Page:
The Community Emergency Response Team (CERT) Program educates residents about disaster preparedness for hazards that may impact their area. CERT trains county residents in basic disaster response skills, such as fire safety, light search and rescue, team organization, and disaster medical operations. Using the training learned in the classroom and during exercises, CERT members can assist others in their neighborhood or workplace following an event when professional responders are not immediately available to help. CERT members also are encouraged to support emergency response agencies by taking a more active role in emergency preparedness projects in their community.
The CERT training classes below follows the FEMA curriculum, tailored to local disasters and hazards. Educates people about disaster preparedness for hazards that may impact their area and trains them in basic disaster response skills, such as fire safety, light search and rescue, team organization, and disaster medical operations. Emphasis on hands-on skill development and Fairfax County protocols and procedures. Instructor will provide syllabus with class schedule at first session. This training does not require any special physical strength or agility.
For more information and to register for the next class at the Fire and Rescue Academy, please click on the link below:
CERT 144 at the Fire and Rescue Academy, Monday and Wednesday – Feb 25, 27, March 4, 6,11,13,18, 20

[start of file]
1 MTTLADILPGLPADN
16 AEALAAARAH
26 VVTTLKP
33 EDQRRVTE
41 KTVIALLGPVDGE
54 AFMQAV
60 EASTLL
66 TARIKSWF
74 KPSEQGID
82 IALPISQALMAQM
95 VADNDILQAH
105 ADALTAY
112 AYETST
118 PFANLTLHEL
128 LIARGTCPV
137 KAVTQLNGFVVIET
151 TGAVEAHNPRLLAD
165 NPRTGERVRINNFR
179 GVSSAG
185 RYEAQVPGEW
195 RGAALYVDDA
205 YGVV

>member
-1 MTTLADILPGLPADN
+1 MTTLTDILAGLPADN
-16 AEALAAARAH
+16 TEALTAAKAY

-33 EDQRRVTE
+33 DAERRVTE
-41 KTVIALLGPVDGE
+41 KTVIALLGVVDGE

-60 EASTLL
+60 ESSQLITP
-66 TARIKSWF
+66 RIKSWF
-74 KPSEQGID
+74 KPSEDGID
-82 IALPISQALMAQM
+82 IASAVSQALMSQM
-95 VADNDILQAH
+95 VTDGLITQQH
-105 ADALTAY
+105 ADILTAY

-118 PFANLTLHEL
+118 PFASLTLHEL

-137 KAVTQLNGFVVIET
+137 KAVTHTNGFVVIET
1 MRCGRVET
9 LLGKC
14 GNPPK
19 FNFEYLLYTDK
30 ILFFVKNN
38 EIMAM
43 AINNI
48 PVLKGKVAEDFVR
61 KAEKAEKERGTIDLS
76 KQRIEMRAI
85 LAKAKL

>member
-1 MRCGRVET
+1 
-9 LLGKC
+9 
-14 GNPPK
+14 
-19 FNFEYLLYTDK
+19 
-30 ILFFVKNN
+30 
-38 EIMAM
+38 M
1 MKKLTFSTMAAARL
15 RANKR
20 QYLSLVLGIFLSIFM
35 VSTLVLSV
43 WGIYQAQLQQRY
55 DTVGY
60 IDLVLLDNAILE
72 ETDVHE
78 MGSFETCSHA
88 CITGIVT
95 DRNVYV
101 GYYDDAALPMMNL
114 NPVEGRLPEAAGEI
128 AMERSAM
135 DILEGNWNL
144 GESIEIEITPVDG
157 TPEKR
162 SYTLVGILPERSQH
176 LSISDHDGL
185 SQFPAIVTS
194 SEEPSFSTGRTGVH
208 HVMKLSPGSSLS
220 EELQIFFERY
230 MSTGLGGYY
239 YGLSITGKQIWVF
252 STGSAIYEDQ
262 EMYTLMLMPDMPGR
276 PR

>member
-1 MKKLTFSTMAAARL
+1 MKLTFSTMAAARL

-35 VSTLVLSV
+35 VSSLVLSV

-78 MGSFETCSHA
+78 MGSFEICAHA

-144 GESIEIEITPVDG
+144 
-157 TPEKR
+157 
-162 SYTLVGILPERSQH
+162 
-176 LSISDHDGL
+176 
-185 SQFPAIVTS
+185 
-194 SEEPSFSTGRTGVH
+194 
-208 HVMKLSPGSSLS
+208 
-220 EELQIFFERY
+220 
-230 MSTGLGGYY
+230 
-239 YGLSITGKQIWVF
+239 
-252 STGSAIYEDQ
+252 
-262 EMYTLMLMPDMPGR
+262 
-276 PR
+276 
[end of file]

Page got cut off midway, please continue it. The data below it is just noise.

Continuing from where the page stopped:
Rain is on the way! A Flash Flood Watch is in effect this evening (12-14-18) through Saturday afternoon. As a result, there is a potential for heavy rain and flash flooding. When heavy rain and flash flooding occur, you can assume there will be a few roadways in the area that will be impacted as well. Unfortunately, our firefighters and paramedics can also assume there will be several calls for help as people attempt to drive their cars through flooded roadways only to stall and become trapped.
This puts both the driver, any passengers AND our firefighters and paramedics in needless danger!
According to the Centers for Disease Control and Prevention, over half of all flood-related drownings occur when a vehicle is driven into flood water. Many people under estimate, and do not understand, the power and force of water.
Please take a moment to watch the below video, from our friends at the National Weather Service, which highlights the danger.
Be aware and be prepared. Our firefighters and paramedics do not want to meet you by (a preventable) “accident” this weekend!
Accessible information HERE
As you will see in the video below, from our partners in safety at the National Institute of Standards and Technology, it is very important to keep a live Christmas tree watered.
The video clearly demonstrates what happens when fire touches a dry tree versus a well-watered, properly maintained tree. Please share this with your friends and social media networks.
Decorating your home for the holidays this weekend? Please watch the brief video below, from our partners in safety at the National Fire Protection Association, and follow the simple safety tips to help keep yourself, your family and friends safe from fire.
Photo courtesy of NFPA